Sudan’s transitional government: Problems and opportunities for solving the sudanese crisis

Author: Aymen Mohamed


Since independence, Sudan has seen periods of civilian multi-party governments, military dictatorships, transitional governments, and lastly, reoccurring army coups. Despite this, sequential governments were similar in some ways; they all shared the willingness to constantly be guided by sectarian concerns and an unfathomable pattern of maintaining power to promote factional interests rather than state interests. As Sudan is moving towards the creation of a transitional government it is important to call attention to the problems that the state may face during the 3-year transitional period. In what follows the article will focus not on the issues that may arise between the Transitional Military Council (TMC) and the Forces for Freedom and Change (FFC) during their coalition in the Sovereignty Council (SC), but rather, the article will focus on potential problems that the transitional government will face as it pertains to the economy and foreign policy.

The December revolution and the journey towards establishing the transitional government

The December revolution was an event unique not only to Sudan but rather to the history of the Arab and African region. The revolution which led to the eventual downfall of the Bashir regime on the 11th of April 2019 was achieved through a concerted effort of national unity with limited international and political support at its onset.

The movement which began in Aldamazin city after the government announced new economic policies which led to a rapid increase in the price of basic commodities. Inevitably, demonstrations and rioting followed, and although the authorities sent in troops to control the situations, civil unrest persisted. The situation reached a boiling point on 19th December when government forces used deadly force to confront demonstrators in the towns of Atbara and Algdarif. In the wake of this, a loose organization, which became known as the Sudanese Professional Association (SPA), decided to coordinate with protestors in support of their calls for ‘regime change’.

The SPA which at first consisted of doctors, journalist, and lawyers, rapidly expanded to include members of other professional committees. The SPA started calling for systematic general strikes to force the collapse of the regime, and their calls were heeded when a number of large-scale demonstrations followed. In the wake of this, some of the political parties sensed the wind of change and, in a bid to keep pace with the political climate they signed with the SPA a memorandum which resulted later in the creation of what is now known as the FFC. The major shift of the uprising was on the 6th of April 2019 when large numbers of anti-government demonstrators converged in front of the Sudanese Armed Forces headquarters in Khartoum and across Sudan. The sit-in in front of the army headquarters led the military to overthrow the Bashir regime.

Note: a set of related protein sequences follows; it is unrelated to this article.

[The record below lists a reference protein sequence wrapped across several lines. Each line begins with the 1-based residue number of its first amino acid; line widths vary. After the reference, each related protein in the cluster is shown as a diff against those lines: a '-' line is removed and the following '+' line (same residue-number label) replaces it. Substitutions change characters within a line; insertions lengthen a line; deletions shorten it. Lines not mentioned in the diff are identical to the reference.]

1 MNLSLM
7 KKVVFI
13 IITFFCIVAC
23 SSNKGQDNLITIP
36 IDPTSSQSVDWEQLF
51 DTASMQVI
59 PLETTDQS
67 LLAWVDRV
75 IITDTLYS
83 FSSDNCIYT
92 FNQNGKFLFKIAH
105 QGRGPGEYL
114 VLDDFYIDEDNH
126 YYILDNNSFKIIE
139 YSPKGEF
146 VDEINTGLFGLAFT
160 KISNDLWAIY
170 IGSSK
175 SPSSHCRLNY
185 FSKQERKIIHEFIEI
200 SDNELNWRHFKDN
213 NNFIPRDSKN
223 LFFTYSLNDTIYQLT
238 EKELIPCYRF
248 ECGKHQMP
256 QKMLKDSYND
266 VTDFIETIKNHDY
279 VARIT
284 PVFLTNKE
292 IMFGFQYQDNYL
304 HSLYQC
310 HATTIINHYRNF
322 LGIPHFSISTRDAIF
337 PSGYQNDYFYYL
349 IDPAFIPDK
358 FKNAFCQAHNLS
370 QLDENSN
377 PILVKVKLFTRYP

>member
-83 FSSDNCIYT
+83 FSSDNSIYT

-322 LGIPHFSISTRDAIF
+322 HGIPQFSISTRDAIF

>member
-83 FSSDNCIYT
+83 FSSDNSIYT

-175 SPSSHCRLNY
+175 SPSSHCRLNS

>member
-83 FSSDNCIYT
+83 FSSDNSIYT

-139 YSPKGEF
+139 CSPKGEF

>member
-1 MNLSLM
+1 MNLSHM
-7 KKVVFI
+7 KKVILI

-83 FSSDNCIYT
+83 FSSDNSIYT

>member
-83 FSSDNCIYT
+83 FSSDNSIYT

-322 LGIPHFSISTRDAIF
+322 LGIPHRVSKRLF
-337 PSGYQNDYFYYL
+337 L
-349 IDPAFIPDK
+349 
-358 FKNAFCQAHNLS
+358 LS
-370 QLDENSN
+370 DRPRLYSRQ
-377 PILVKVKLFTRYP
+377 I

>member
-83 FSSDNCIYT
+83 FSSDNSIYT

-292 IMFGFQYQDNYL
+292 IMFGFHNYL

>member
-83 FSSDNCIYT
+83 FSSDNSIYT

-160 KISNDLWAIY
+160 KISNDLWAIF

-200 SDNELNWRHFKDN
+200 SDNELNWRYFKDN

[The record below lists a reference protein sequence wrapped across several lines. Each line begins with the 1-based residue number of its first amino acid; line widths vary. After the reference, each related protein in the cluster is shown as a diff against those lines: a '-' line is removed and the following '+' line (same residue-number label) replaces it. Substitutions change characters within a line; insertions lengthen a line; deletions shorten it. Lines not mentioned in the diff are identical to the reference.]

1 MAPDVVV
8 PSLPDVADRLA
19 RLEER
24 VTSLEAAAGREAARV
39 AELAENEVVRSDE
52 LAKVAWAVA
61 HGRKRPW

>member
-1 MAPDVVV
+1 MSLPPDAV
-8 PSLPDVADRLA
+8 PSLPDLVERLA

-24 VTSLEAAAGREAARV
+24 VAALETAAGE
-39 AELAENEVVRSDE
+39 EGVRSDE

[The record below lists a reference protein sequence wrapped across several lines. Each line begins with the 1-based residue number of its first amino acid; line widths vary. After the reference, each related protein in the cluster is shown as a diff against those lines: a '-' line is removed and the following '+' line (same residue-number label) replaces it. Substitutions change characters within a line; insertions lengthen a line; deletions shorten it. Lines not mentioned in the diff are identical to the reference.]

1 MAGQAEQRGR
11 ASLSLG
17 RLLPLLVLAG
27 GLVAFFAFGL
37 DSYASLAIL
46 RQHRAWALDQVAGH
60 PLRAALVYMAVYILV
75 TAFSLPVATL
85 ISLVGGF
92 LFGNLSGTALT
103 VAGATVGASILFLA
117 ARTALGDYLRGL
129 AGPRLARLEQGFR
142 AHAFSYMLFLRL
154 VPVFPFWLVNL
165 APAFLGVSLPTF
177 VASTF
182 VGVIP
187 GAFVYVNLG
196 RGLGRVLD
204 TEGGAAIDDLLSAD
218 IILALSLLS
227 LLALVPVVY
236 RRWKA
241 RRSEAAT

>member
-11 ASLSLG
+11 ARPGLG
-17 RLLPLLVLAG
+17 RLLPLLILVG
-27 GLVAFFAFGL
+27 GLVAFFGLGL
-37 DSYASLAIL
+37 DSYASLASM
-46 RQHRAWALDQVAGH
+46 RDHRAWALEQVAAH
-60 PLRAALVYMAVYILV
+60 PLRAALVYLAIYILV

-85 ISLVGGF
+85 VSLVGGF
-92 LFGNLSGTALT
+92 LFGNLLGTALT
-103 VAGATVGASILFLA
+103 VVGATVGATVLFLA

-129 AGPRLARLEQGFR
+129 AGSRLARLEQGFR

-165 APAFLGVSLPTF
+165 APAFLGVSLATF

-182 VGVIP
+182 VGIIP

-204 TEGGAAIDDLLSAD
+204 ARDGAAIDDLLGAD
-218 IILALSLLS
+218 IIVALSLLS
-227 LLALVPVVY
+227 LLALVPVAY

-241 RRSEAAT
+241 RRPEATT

On the 11th of April they announced the creation of the TMC composed of senior army officers who had opted to side with the citizens to overthrow the Bashir regime. The TMC at its onset was led by General Awad Ibn Ouf, who was then Vice President and Defence Minister under the Bashir regime, however, public sentiments demanded he swiftly resign from this post. Following his removal, the presidency of the TMC was bestowed on General Abdel Fattah Al-Burhan. On the 12th of April the FFC issued a statement that praised the role of the army in overthrowing the Bashir regime, and with this the FFC hoped that a quick transition to civilian rule would take place. However, the period that followed was characterised by ups and downs regarding the FFC’s calls for an immediate transfer of power to a civilian government. The gap between the TMC and FFC grew wider after the Qiyada massacre (3rd June), and existing channels of communication were severely hampered in view of the massacre. Nevertheless, the African Union (AU) and the Ethiopian efforts to conciliate between the negotiating parties came to fruition on the 4th of July, as a preliminary power sharing agreement between the TMC and the FFC was signed.

Problems, challenges and opportunities of solving Sudan’s political crisis

Despite an agreement being reached between the TMC and FFC to halt the political conflict, find solutions through an all-inclusive political dialogue and establish transitional government of unity, there are still challenges which undermine these efforts, these include:

(a) The reluctance of the TMC and the constant reservations of political parties that form the FFC to respect terms they have agreed on;